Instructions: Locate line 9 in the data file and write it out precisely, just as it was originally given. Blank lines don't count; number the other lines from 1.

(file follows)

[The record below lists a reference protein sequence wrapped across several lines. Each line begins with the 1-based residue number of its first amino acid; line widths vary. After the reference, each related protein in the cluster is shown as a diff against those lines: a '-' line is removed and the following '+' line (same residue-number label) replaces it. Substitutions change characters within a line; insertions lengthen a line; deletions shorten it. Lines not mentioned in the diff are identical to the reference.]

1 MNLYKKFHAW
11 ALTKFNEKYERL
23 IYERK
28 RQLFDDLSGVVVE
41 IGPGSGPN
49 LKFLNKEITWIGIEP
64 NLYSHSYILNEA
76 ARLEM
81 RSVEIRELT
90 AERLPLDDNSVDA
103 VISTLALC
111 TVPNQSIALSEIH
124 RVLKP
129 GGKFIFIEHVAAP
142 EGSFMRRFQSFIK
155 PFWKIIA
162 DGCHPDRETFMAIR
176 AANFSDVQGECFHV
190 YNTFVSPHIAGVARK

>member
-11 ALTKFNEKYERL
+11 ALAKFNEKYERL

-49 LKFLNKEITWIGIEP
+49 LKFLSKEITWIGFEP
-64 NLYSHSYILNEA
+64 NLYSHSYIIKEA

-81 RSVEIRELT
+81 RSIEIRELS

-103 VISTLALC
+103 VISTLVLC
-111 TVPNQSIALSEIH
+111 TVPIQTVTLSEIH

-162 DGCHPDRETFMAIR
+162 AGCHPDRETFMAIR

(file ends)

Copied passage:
76 ARLEM